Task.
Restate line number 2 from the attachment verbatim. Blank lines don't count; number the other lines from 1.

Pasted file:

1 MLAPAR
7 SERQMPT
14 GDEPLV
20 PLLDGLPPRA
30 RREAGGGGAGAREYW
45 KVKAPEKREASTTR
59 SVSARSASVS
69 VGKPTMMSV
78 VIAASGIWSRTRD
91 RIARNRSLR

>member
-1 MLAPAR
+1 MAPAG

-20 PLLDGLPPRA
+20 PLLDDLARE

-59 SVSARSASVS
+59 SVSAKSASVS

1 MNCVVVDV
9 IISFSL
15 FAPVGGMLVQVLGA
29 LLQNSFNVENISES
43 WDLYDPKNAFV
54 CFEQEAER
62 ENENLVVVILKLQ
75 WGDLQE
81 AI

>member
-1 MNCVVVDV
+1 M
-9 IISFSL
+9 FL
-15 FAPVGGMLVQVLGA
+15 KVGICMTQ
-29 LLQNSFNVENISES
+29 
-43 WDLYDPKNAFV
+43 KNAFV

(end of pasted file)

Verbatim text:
7 SERQMPT